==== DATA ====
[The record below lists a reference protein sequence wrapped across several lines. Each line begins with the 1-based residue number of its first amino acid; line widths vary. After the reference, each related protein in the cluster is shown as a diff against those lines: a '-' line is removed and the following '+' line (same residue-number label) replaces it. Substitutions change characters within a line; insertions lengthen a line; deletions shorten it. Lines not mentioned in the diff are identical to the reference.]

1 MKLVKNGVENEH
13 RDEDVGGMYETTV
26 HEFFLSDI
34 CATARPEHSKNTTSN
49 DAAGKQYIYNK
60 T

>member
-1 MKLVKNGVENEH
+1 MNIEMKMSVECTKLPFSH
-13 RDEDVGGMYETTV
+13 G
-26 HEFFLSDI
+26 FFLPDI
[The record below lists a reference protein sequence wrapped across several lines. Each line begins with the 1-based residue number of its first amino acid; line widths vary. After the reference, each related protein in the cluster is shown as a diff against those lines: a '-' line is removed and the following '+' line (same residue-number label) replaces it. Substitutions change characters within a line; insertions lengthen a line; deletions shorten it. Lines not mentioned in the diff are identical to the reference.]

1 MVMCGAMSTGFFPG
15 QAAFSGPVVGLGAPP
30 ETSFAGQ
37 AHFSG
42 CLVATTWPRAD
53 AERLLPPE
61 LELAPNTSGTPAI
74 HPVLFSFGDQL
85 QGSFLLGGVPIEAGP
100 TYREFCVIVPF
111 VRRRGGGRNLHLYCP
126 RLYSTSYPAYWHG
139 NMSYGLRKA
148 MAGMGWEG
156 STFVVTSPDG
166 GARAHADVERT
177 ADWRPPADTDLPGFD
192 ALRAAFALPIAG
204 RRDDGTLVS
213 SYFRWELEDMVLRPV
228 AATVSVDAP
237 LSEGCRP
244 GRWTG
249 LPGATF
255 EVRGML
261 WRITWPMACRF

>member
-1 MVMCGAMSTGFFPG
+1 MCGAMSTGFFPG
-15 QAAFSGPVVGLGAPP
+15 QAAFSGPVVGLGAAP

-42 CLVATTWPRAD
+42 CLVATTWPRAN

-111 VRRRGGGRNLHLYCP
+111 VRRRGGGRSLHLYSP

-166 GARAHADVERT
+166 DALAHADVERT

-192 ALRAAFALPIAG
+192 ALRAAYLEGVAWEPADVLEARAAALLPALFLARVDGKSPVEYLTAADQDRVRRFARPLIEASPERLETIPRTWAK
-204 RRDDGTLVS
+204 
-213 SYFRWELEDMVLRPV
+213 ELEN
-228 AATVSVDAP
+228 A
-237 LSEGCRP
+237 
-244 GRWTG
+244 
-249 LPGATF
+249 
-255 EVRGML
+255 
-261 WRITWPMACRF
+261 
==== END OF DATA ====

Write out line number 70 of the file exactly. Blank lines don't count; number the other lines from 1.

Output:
+261 